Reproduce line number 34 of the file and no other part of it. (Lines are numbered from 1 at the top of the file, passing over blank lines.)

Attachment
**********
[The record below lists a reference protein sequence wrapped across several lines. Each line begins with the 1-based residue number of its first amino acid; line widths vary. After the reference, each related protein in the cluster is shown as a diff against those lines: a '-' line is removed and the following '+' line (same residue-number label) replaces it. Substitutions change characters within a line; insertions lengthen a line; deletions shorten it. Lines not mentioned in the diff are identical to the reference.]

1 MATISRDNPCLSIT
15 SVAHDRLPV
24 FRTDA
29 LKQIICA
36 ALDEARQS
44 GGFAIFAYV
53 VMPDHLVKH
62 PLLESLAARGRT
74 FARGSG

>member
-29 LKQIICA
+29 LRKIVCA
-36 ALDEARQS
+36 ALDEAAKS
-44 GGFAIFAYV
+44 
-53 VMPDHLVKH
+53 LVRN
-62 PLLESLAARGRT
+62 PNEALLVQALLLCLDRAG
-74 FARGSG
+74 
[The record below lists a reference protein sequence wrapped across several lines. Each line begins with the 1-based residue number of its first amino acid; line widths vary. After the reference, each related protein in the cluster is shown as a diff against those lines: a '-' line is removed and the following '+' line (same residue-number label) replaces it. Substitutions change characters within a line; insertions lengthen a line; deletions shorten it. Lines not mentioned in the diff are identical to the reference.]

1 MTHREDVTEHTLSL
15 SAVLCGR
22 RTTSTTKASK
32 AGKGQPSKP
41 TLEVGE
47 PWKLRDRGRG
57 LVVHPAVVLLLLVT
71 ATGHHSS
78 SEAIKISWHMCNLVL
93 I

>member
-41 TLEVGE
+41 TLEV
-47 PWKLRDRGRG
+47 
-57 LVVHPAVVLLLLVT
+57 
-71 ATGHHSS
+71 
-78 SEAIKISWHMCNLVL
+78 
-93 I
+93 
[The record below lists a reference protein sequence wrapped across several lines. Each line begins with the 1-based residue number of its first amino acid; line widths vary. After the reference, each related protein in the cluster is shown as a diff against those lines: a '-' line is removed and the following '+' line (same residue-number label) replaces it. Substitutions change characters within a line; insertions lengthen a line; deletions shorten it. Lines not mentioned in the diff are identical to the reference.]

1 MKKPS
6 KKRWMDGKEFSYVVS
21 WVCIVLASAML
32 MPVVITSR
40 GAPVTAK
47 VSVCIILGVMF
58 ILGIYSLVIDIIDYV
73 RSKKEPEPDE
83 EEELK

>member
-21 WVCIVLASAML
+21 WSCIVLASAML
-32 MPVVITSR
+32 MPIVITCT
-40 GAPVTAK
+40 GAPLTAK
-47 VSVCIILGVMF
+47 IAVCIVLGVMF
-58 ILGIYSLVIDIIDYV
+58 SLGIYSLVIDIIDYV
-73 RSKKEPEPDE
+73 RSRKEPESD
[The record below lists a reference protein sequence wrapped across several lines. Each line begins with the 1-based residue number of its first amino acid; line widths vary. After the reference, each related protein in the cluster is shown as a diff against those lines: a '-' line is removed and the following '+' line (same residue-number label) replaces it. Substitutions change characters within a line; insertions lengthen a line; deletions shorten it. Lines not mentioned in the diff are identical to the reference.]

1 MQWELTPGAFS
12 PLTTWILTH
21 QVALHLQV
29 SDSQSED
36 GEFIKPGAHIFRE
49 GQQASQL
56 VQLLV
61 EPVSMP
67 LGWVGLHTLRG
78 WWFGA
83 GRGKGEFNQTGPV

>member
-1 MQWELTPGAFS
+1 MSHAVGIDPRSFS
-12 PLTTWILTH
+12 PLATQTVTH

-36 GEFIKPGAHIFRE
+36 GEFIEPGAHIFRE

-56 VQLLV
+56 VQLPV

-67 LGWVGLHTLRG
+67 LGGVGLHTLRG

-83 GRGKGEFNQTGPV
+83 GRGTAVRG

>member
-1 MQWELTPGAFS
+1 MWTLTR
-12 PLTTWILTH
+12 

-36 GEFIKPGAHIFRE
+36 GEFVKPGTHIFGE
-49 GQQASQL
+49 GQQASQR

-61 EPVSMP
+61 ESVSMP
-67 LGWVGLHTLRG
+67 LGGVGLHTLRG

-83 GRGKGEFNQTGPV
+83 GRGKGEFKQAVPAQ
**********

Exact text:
93 I